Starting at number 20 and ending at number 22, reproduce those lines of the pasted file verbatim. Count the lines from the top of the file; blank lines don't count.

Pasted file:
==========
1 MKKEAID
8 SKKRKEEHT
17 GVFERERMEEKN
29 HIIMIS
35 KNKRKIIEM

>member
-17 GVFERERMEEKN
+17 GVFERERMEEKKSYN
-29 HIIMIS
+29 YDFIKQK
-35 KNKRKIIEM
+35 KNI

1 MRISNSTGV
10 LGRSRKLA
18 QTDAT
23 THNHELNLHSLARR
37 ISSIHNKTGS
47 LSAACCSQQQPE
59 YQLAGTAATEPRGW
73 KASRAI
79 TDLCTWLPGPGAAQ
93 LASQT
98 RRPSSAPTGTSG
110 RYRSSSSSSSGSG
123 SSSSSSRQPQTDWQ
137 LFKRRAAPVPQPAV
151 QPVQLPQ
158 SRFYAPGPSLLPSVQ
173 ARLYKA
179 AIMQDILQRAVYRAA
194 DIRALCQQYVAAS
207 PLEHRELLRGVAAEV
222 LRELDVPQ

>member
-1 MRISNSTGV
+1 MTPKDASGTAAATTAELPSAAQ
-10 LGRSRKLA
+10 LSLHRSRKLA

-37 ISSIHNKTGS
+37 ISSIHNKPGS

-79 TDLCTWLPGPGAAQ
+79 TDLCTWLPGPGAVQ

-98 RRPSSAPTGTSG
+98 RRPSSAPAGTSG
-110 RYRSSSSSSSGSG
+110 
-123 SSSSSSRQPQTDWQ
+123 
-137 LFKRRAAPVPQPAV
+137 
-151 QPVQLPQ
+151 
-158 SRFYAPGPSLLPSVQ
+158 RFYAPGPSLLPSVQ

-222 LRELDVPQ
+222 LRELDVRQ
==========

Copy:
73 KASRAI
79 TDLCTWLPGPGAAQ
93 LASQT